The guru of the institute, and its founder, is Alfred C. Snider, a professor of forensics universally known as Tuna, a nickname he acquired in a high school debate round about organized crime because of his resemblance to a Chicago Mafia figure. Professor Snider, who looks like a scraggly Santa Claus, with a white-gray beard and bright blue eyes, said he had opened the institute to foreigners because he believed that the rigid educational systems of memorization and note-taking in which many of them study were "not sufficient for training people for the global marketplace."

Tuition for the international students is $500 for the two weeks, compared with $850 for American college students and $950 for high school debaters. While the Americans stay up all night researching details of policy on Native Americans, or practicing talking so fast that they are left gasping for air, "in international debating it's much more about personal empowerment, creating civic virtues," Professor Snider said. "It's people who are saying, 'I like democracy, I like the sound of it, but how do we do it?' "

Rodrigo Rojas, a Chilean poet and professor who coordinated the first-ever international Spanish-language debate tournament this spring, said his country remained hesitant about debate because of the censorship and retribution that characterized the Pinochet government. Three Chinese students from Inner Mongolia who arrived late in Burlington because of problems in getting visas said some topics remained off limits in their homeland. But Mr. Kargacin said the war back in Serbia had only reignited interest in debate.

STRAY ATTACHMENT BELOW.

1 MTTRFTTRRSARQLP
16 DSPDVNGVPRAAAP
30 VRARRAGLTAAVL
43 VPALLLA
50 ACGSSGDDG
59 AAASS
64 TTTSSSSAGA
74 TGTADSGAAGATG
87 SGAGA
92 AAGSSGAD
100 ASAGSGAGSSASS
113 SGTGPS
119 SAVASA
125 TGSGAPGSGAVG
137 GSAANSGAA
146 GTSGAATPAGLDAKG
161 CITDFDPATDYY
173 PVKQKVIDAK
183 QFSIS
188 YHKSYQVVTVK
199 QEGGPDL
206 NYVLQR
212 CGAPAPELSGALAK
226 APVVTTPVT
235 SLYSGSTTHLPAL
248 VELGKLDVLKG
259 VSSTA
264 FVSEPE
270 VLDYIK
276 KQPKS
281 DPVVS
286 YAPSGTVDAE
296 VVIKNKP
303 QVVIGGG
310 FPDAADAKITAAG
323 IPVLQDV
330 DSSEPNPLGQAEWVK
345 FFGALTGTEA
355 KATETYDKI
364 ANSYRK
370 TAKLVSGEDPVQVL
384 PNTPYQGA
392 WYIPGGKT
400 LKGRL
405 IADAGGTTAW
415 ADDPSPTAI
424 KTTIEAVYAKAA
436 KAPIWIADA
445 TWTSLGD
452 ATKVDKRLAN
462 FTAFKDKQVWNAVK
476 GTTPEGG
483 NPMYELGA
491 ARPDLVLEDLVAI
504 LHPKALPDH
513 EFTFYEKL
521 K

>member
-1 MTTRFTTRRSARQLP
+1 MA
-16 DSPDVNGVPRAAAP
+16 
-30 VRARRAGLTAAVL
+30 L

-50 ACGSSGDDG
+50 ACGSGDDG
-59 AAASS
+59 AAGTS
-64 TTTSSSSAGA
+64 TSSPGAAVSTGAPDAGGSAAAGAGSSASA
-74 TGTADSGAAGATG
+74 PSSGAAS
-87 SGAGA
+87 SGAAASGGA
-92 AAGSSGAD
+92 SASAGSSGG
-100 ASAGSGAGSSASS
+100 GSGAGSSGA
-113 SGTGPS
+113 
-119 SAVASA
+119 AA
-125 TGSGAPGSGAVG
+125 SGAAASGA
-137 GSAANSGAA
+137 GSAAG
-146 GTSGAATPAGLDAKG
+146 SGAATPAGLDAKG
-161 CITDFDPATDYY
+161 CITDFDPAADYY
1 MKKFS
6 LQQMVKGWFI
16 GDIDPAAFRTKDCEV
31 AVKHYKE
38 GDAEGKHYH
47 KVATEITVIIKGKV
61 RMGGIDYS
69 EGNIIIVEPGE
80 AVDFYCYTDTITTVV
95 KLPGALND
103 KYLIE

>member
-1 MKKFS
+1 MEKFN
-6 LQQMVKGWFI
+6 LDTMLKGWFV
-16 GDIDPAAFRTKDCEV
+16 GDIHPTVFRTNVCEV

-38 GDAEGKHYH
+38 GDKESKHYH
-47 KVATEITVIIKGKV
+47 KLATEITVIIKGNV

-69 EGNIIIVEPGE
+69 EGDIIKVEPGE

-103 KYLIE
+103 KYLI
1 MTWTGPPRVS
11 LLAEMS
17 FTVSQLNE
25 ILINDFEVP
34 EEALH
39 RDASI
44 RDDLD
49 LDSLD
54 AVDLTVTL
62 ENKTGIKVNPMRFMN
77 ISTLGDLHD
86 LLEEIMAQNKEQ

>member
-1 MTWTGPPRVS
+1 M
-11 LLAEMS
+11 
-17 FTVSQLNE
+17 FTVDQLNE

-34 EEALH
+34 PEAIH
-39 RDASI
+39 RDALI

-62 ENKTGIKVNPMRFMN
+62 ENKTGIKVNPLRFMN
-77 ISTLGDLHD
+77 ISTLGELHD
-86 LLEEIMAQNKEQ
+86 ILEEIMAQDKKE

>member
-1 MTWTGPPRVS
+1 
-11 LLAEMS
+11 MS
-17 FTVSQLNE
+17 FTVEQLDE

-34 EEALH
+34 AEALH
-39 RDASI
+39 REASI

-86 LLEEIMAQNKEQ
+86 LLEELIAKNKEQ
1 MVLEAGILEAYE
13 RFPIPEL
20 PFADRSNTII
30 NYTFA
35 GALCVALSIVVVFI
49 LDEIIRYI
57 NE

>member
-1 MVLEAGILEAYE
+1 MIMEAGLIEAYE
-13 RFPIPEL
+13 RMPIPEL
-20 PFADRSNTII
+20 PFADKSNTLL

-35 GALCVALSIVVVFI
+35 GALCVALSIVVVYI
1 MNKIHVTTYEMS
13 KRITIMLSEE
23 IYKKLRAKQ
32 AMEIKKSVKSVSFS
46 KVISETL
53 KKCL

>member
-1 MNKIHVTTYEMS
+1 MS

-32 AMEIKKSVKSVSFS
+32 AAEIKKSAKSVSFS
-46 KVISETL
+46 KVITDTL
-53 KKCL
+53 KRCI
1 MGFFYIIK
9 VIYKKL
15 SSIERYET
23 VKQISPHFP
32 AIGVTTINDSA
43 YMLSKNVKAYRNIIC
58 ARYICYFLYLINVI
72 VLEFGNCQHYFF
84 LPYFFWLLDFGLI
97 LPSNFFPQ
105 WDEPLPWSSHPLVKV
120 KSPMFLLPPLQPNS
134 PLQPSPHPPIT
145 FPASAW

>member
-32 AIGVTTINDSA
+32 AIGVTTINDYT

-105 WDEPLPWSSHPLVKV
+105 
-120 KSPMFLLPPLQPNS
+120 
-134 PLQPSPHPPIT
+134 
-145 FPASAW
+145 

"Violence is not an argument; we can treat unsubstantiated claim as violence," he explained. "Learning how to build arguments is learning how to be part of the community. That goes for the whole world."

Gyeong-Ho Hur, a professor at Kyung Hee University, came to the Vermont camp last summer, then played host to 80 teams from 20 universities in December for South Korea's first national debate tournament. Now he has a new goal: a college debate between North Korea and South Korea.

"Governments," he said, "they are not really talking; what about the students? It's going to be a good starting point. "We have many commonalities. Something we can talk together. Not something related to politics. Probably we could talk about Japan."

GRAPHIC: Photo: At the World Debate Institute, students take seminars on constructing and tearing apart cases, on using rhetorical flourishes, even on heckling. (Paul O. Boisvert for The New York Times)